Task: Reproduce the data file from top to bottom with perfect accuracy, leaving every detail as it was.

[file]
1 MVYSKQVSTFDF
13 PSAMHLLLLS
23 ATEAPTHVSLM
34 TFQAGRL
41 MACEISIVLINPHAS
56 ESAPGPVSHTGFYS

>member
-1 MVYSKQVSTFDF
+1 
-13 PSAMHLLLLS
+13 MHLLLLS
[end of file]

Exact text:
1 MVYSKQVSTFDF
13 PSAMHLLLLS
23 ATEAPTHVSLM
34 TFQAGRL
41 MACEISIVLINPHAS
56 ESAPGPVSHTGFYS

>member
-1 MVYSKQVSTFDF
+1 
-13 PSAMHLLLLS
+13 MHLLLLS